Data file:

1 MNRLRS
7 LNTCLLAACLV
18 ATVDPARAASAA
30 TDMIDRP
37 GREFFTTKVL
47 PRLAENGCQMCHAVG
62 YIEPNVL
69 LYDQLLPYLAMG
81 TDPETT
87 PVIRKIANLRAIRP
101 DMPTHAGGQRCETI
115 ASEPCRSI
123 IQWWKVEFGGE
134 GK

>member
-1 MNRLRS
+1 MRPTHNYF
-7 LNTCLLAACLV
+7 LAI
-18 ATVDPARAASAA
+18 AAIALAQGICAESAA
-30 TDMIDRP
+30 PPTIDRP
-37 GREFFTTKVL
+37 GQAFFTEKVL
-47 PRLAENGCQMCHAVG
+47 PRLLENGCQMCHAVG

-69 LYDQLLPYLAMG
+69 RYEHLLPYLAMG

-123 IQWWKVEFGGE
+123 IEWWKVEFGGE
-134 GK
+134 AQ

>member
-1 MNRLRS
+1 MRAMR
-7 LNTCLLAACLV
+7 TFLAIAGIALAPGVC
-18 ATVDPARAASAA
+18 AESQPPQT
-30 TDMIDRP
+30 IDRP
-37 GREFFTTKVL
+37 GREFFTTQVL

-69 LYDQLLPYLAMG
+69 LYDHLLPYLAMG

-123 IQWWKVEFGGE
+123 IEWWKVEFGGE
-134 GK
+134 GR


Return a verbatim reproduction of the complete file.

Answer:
1 MNRLRS
7 LNTCLLAACLV
18 ATVDPARAASAA
30 TDMIDRP
37 GREFFTTKVL
47 PRLAENGCQMCHAVG
62 YIEPNVL
69 LYDQLLPYLAMG
81 TDPETT
87 PVIRKIANLRAIRP
101 DMPTHAGGQRCETI
115 ASEPCRSI
123 IQWWKVEFGGE
134 GK

>member
-1 MNRLRS
+1 MRPTHNYF
-7 LNTCLLAACLV
+7 LAI
-18 ATVDPARAASAA
+18 AAIALAQGICAESAA
-30 TDMIDRP
+30 PPTIDRP
-37 GREFFTTKVL
+37 GQAFFTEKVL
-47 PRLAENGCQMCHAVG
+47 PRLLENGCQMCHAVG

-69 LYDQLLPYLAMG
+69 RYEHLLPYLAMG

-123 IQWWKVEFGGE
+123 IEWWKVEFGGE
-134 GK
+134 AQ

>member
-1 MNRLRS
+1 MRAMR
-7 LNTCLLAACLV
+7 TFLAIAGIALAPGVC
-18 ATVDPARAASAA
+18 AESQPPQT
-30 TDMIDRP
+30 IDRP
-37 GREFFTTKVL
+37 GREFFTTQVL

-69 LYDQLLPYLAMG
+69 LYDHLLPYLAMG

-123 IQWWKVEFGGE
+123 IEWWKVEFGGE
-134 GK
+134 GR